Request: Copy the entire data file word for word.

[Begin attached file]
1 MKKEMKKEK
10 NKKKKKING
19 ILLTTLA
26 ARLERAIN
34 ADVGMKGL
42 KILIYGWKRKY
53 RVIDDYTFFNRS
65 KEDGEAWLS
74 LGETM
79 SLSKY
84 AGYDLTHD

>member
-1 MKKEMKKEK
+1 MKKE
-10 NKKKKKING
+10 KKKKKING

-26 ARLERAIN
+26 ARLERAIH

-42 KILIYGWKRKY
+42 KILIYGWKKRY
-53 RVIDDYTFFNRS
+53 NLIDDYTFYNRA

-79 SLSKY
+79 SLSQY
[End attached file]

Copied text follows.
1 MKKEMKKEK
10 NKKKKKING
19 ILLTTLA
26 ARLERAIN
34 ADVGMKGL
42 KILIYGWKRKY
53 RVIDDYTFFNRS
65 KEDGEAWLS
74 LGETM
79 SLSKY
84 AGYDLTHD

>member
-1 MKKEMKKEK
+1 MKKE
-10 NKKKKKING
+10 KKKKKING

-26 ARLERAIN
+26 ARLERAIH

-42 KILIYGWKRKY
+42 KILIYGWKKRY
-53 RVIDDYTFFNRS
+53 NLIDDYTFYNRA

-79 SLSKY
+79 SLSQY